Sonoma County Historic Resources
About the Historic Preservation Program
Protecting the County’s Unique Sense of Place
The first document prepared by the County of Sonoma on preserving historic resources is the "Historic Preservation Program: Sonoma County General Plan Technical Report" dated 1976. It defined historic preservation by explaining the basis for it, what it encompasses, and its value to County communities:
"In recent years the scope of historic preservation has expanded to protect remnants of what has happened in the lives and development of a people or society, whether it be at the national, state, or local level. At the local level, historic preservation can be applied to assist communities in the understanding and protection of their special heritage.
The Sonoma County landscape contains many unique features that make it an outstanding part of the California landscape. The great variety of landscapes found within Sonoma County have provided the setting for a wide range of economic and cultural activities throughout its history. The result is a landscape fabric of rich historical texture, an integral part of the environment needing understanding and protection.
Historic preservation is more than just preserving sites and structures associated with the lives of national patriots, statesmen, and other heroes of past eras; historic preservation encompasses more than Sonoma County’s Fort Ross, Petaluma Adobe, or Vallejo’s Lachryma Montis Home. It is more than just saving old buildings, putting them to practical use, if appropriate, and establishing criteria for creating an historic district so that the traditional design fabric of a community is sustained. In many instances, particularly in the conservation of structures, it makes good sense to rehabilitate buildings or to readapt old structures to new uses.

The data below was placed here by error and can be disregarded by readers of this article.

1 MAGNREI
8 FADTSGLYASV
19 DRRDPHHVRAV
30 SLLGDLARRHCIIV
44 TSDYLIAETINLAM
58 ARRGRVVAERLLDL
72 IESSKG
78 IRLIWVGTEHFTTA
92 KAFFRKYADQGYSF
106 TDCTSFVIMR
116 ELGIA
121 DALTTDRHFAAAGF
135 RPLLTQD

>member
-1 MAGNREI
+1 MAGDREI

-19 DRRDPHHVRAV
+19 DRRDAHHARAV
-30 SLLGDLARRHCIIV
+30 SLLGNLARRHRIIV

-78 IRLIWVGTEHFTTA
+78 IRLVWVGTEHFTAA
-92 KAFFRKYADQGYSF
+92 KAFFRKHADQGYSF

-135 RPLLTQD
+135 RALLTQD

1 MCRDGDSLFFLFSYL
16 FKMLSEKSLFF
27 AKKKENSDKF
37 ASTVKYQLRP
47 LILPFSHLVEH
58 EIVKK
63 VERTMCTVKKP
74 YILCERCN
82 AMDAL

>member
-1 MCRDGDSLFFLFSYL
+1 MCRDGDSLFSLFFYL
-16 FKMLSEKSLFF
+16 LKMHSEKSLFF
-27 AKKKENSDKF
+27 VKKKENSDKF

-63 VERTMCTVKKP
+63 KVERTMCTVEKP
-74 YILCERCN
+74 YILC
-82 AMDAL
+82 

A fundamental basis for historic preservation is that the retention of the best of the past serves as a constant reminder of our heritage and development. Identity and pride are strengthened when a community’s history is interwoven with its developing fabric. The value of preservation, therefore, can be measured in economic as well as social terms."